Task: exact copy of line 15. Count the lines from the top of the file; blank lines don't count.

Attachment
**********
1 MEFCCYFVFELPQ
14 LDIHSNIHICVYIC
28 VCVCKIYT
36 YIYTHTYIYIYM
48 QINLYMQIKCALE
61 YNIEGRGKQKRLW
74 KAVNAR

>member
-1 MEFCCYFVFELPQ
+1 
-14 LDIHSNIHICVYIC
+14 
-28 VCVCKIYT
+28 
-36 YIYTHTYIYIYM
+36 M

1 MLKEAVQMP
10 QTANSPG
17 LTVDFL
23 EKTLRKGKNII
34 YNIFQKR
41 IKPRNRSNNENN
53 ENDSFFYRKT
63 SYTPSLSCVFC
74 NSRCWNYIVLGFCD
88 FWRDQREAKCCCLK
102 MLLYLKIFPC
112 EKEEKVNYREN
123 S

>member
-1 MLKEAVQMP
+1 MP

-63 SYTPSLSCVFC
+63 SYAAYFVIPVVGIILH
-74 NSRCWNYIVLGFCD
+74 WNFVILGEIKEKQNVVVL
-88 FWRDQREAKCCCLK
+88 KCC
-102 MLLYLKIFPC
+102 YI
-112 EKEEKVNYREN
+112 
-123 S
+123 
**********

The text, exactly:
-36 YIYTHTYIYIYM